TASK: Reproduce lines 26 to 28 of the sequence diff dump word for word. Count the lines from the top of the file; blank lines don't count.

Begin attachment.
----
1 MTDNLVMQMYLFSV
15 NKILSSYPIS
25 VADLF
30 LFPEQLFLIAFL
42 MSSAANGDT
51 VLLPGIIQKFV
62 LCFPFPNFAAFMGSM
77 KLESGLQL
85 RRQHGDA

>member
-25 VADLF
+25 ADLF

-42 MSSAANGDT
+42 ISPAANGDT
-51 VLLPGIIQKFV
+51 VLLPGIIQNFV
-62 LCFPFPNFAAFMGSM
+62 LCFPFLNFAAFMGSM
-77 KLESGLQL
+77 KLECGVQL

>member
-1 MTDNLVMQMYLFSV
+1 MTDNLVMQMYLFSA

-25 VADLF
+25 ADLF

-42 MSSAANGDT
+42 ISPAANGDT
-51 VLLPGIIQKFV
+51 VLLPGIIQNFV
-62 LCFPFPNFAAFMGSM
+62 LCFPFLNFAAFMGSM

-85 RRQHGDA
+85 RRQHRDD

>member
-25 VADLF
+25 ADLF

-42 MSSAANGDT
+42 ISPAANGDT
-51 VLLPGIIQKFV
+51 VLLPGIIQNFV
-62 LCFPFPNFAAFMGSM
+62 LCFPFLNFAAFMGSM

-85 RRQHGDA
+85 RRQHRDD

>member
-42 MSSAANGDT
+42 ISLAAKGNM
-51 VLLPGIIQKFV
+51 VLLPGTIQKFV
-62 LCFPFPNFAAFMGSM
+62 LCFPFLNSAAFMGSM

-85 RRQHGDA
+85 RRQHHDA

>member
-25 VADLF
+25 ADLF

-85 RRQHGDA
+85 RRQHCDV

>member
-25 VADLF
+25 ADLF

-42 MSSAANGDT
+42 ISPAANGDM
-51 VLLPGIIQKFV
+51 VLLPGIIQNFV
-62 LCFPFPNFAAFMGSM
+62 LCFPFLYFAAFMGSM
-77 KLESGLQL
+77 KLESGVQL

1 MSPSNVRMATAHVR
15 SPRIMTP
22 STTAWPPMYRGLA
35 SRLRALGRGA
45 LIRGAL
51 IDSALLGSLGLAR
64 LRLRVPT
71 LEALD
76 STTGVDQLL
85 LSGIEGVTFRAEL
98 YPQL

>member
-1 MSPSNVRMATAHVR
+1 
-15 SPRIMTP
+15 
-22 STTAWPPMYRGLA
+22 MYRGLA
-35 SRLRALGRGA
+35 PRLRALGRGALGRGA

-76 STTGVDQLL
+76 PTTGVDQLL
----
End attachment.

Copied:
-42 MSSAANGDT
+42 ISPAANGDT
-51 VLLPGIIQKFV